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THE TRANSMISSION GALLERY

Vintage photos supplied by Jonathan Orme
Colour photos by Peter Bigwood, James Pomfret and David Neale

Alexandra Palace Greater London
NGR: TQ296900 Maps: Google  Bing (Ord Surv) Site Height: 93.3m Structure Height: 65.5m
Digital TV: BBC A: 49 D3&4: 58 BBC B: 54
BBC Radio:
 
Ind. National Radio:
Ind. Local Radio: Capital Xtra: 107.1  LGR: 103.3 
Digital Radio: BBC National: 12B        Digital One: 11D        Sound Digital: 11A        London 1: 12C        London 2: 12A        London 3: 11B       
Comments: Alexandra Palace is a relay of Crystal Palace
   

Ally Pally - as she is known to her friends - is, of course, the most historic television site in the country.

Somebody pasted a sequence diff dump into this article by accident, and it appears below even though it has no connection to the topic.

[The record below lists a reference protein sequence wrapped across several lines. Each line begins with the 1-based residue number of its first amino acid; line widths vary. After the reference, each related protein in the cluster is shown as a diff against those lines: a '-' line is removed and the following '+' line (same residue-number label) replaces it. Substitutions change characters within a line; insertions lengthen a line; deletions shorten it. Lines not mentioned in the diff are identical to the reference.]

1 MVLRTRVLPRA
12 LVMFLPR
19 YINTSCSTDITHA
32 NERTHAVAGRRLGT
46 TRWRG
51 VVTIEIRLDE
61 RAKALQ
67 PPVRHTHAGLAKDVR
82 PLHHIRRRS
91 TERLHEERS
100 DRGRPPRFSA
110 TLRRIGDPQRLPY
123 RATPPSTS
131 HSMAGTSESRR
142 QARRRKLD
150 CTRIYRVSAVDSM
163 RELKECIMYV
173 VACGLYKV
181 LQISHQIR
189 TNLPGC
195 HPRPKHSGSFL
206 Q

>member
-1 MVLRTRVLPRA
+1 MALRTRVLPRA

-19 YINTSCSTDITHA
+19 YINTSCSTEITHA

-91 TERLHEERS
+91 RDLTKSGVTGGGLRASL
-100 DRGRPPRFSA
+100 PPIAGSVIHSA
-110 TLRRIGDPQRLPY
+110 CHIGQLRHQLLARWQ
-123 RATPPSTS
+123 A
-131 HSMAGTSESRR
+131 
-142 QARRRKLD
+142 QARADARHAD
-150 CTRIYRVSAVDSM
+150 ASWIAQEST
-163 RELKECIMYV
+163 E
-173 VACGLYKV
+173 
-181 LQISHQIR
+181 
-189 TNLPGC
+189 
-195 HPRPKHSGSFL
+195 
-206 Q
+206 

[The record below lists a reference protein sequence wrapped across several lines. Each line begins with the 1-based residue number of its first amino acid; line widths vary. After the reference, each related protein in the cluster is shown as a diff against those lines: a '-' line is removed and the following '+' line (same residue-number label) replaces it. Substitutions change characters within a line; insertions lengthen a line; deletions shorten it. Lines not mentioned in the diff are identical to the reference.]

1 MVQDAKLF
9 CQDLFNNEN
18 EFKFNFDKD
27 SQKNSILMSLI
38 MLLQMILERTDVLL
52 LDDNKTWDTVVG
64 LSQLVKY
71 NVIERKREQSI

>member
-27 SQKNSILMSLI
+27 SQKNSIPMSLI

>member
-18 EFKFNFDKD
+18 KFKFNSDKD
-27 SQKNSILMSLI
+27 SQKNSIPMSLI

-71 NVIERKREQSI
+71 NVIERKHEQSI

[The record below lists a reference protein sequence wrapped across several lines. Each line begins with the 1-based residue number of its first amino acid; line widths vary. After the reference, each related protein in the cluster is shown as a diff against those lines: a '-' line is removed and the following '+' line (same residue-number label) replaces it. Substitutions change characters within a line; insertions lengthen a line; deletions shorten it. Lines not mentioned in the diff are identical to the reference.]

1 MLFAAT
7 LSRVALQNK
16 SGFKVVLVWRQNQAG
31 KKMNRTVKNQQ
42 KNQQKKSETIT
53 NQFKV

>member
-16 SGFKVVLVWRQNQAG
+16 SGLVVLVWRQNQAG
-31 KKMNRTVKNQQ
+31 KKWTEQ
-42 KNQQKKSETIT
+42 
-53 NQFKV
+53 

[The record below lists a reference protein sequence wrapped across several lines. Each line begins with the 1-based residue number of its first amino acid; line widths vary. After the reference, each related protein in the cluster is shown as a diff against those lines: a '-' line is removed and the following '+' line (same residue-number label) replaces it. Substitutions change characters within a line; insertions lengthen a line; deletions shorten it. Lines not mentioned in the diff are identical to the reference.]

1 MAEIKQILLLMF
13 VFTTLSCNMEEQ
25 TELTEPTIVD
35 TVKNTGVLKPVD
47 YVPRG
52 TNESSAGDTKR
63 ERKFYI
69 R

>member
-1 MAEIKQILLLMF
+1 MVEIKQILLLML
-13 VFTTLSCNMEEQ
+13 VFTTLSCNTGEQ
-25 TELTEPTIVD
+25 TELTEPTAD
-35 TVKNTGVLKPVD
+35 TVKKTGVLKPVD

The Baird 240 line and Marconi-EMI 405 line systems were broadcast on alternate weeks from 2-Nov-1936 but the Baird system was dropped on 6-Feb-1937. Broadcasting continued until noon on 1-Sep-1939. During the war, the Alexandra Palace transmitters were used for electronic counter measures. Broadcasts resumed on the afternoon of 7-June-1946 with the EMI 405 line system.


Photo by James Pomfret


Photo by David Neale

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Alexandra Palace
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Alexandra Palace
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Links to other sites about Alexandra Palace
Direct Television from Alexandra Palace
The Birth of Television at Alexandra Palace
The Alexandra Palace Television Society

Marconi Calling
Alexandra Palace coverage area map | The Vision and Sound aerials

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